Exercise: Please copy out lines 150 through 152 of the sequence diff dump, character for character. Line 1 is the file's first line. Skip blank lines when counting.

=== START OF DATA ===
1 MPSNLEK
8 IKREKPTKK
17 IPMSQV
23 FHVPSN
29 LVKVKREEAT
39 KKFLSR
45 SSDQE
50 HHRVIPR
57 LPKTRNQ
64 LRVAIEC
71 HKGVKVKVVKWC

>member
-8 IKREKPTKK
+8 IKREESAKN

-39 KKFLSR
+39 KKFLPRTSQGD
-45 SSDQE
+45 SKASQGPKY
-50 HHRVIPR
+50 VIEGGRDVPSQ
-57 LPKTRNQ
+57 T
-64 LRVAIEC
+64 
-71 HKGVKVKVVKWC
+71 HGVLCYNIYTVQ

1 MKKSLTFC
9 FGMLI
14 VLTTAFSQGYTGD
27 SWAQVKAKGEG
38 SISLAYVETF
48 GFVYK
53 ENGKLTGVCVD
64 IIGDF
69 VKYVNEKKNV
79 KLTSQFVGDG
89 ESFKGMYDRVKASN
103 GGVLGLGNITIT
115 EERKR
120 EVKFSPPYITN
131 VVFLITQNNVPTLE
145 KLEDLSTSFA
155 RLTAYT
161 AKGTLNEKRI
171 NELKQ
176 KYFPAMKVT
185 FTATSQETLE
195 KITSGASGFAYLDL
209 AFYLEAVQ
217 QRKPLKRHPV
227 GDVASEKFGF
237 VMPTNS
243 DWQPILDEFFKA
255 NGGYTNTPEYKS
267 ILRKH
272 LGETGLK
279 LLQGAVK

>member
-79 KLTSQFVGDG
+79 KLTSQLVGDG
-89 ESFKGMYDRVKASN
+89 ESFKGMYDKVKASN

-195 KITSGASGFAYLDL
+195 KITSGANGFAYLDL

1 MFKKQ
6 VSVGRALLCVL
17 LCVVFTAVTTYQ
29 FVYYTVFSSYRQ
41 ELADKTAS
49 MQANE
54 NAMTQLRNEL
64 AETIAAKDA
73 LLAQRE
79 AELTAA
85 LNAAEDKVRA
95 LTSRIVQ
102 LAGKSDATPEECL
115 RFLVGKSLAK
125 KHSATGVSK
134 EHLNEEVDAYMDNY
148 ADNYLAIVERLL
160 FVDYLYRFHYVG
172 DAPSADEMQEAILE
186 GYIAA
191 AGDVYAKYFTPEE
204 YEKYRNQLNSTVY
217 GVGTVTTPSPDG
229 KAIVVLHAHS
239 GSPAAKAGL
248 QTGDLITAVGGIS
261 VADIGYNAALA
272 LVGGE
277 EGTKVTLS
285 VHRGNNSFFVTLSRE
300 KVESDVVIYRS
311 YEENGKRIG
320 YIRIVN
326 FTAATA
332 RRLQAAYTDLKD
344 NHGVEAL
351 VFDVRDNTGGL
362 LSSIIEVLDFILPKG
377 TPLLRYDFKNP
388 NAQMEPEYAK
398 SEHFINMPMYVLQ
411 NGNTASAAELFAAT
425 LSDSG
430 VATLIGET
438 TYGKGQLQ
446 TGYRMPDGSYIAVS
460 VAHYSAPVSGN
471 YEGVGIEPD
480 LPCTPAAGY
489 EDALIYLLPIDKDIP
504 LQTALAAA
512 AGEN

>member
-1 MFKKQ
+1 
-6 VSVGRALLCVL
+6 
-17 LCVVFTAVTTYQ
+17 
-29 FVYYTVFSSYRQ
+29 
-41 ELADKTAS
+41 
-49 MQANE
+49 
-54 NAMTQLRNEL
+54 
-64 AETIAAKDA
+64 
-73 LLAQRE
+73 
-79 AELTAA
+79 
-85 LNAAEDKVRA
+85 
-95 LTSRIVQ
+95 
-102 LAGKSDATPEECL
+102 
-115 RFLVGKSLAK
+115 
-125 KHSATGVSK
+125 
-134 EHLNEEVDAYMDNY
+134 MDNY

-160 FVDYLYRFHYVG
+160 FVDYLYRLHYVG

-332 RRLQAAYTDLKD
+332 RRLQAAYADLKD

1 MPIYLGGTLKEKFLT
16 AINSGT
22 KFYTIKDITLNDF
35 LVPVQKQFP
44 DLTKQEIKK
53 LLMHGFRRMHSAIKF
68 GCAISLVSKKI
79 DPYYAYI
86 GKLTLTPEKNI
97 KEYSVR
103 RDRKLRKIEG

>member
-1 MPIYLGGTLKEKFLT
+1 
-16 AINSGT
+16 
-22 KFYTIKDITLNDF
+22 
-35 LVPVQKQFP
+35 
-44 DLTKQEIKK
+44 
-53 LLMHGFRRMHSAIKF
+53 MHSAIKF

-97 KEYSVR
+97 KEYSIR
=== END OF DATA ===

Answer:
-160 FVDYLYRFHYVG
+160 FVDYLYRLHYVG

-332 RRLQAAYTDLKD